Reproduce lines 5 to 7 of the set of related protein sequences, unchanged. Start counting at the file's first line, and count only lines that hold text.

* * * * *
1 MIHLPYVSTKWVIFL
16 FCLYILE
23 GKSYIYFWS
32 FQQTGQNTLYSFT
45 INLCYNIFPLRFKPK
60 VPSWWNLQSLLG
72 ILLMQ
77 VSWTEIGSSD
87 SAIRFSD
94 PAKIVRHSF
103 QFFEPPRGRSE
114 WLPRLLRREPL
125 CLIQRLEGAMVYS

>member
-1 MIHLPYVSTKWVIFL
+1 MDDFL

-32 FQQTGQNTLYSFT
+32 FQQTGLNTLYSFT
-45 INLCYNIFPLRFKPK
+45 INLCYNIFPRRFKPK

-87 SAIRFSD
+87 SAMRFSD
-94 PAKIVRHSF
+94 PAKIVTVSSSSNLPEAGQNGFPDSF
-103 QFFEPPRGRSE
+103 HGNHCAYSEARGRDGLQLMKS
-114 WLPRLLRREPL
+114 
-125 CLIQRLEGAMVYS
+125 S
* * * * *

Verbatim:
45 INLCYNIFPLRFKPK
60 VPSWWNLQSLLG
72 ILLMQ